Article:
|SYMONE Project: Synaptic Molecular Networks for Bio-Inspired Information Processing
G Wendin, D Vuillaume, M Calame, S Yitschaik, C Gamrat, G Cuniberti and V Beiu
Brain-inspired approaches emphasize the need for highly connected complex networks with long-range adaptive connections (the distant synapses). If implemented with non-biological technologies, these are raising problems with respect to: charging/discharging, cross-talk, delays, losses and heating, i.e. scalability issues well-known from CMOS technologies. Instead, SYMONE will explore the functionalities of bio-inspired scalable near-neighbour (locally-connected) networks and systolic-like array architectures. The SYMONE long-term vision is to build multi-scale bio-/neuro-inspired systems interfacing/connecting molecular-scale devices to macroscopic systems for unconventional information processing with scalable neuromorphic architectures. The SYMONE computational substrate is a memristive/synaptic network controlled by a multi-terminal structure of input/output ports and internal gates embedded in a classical digital CMOS environment. The SYMONE goal is the exploration of a multiscale platform connecting molecular-scale devices into networks for the development and testing of synaptic devices and scalable neuromorphic architectures, and for investigating materials and components with new functionalities. The generic breakthrough concerns proof-of-concept of unconventional information processing involving flow of information via near-neighbour short-range (local) interactions through a network of non-linear elements: switches, memristors/synapses. These will require several breakthroughs concerning the functionality of reasonably complex networks of simple components, and the fabrication of networks of devices, including self-assembly and multi-scale interfacing/contacting between such networks.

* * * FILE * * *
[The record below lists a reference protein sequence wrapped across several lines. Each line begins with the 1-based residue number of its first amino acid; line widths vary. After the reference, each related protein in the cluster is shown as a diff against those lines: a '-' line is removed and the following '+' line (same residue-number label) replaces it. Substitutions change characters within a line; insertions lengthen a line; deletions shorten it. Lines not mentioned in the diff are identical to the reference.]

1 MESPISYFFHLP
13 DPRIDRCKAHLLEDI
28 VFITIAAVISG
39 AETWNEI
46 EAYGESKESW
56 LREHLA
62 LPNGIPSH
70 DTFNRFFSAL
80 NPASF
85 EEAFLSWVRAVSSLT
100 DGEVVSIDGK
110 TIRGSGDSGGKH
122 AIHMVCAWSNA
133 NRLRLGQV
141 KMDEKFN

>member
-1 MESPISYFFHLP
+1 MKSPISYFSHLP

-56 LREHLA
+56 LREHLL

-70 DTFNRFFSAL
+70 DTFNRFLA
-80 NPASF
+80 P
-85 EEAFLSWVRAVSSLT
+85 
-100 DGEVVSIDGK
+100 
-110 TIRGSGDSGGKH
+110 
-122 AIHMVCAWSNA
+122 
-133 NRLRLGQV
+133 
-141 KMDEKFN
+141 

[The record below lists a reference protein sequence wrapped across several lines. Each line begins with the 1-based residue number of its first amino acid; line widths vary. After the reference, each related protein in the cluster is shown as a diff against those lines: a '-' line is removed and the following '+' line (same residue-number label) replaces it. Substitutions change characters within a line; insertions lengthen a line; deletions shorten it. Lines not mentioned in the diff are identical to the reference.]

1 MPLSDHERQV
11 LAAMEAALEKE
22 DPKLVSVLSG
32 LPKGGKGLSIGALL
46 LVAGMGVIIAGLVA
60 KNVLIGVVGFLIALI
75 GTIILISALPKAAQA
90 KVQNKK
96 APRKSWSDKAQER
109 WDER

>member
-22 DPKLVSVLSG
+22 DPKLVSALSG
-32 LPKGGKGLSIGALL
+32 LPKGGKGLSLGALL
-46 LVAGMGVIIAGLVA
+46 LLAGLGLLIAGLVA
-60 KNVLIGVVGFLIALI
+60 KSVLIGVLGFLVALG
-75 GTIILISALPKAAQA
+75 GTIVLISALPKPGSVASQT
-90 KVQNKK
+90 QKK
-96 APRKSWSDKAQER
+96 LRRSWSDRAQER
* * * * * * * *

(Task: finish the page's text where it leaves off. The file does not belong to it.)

Keywords: Molecular electronics, nanoparticles, molecular switches, memristors, networks, self-assembled, bioinspired, nanoscale, computing, synapses, experiment, characterisation, modeling, simulation